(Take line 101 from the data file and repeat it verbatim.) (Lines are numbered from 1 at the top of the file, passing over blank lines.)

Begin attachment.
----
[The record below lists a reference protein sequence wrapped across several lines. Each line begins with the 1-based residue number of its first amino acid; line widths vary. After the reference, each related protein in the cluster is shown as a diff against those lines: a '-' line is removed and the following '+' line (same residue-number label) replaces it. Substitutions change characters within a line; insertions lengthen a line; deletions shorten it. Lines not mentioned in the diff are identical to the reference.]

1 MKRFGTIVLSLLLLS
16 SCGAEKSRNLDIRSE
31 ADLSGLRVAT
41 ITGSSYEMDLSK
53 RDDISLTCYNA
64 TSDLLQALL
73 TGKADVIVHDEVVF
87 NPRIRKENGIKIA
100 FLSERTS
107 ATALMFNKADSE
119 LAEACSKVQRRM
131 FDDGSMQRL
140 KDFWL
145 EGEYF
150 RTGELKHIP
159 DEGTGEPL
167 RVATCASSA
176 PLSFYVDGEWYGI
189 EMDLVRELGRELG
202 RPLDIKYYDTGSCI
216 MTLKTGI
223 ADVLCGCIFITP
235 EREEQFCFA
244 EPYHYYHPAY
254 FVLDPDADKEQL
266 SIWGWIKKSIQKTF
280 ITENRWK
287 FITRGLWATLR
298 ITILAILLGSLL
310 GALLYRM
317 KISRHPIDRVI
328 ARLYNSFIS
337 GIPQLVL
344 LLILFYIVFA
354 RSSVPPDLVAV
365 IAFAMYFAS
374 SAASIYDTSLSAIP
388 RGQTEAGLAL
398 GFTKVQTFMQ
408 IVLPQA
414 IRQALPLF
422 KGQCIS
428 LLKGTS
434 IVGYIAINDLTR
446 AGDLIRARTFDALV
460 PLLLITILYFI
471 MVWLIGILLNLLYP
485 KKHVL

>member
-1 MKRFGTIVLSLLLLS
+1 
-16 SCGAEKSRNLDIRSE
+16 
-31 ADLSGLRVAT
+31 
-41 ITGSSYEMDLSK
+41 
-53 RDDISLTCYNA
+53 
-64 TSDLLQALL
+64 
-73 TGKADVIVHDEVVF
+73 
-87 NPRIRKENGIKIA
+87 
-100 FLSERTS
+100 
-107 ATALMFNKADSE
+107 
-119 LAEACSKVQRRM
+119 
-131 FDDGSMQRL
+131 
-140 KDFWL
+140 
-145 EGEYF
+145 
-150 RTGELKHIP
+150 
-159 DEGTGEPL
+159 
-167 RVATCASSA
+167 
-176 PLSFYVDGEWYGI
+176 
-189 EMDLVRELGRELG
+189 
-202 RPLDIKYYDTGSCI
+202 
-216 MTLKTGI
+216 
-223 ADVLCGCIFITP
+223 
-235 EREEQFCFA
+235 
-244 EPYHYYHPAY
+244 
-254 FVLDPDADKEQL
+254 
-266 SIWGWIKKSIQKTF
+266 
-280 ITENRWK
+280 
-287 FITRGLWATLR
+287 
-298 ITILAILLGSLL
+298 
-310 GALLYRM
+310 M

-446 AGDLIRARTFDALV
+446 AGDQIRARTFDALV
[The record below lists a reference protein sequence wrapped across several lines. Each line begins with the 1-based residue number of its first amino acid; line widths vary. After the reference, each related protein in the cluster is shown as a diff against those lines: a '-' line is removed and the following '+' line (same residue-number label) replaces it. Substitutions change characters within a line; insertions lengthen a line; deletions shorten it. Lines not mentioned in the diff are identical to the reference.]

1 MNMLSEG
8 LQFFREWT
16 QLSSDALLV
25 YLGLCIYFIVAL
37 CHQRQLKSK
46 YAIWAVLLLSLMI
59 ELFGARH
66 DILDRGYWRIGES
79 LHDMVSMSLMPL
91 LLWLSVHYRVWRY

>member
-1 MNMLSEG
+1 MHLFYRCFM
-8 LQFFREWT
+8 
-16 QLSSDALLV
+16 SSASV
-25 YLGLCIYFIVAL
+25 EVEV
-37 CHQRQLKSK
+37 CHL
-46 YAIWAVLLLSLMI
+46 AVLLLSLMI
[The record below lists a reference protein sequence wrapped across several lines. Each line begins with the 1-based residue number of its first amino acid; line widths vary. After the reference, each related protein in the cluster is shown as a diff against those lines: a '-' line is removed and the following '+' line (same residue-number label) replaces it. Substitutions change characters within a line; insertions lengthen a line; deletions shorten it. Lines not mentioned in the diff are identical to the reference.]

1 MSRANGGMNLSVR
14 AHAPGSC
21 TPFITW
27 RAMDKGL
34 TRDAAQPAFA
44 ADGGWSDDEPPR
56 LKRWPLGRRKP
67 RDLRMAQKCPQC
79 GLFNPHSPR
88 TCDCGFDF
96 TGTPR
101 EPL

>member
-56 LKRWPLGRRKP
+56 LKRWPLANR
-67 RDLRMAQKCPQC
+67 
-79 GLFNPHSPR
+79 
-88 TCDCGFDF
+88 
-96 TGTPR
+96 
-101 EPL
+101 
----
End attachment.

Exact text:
-266 SIWGWIKKSIQKTF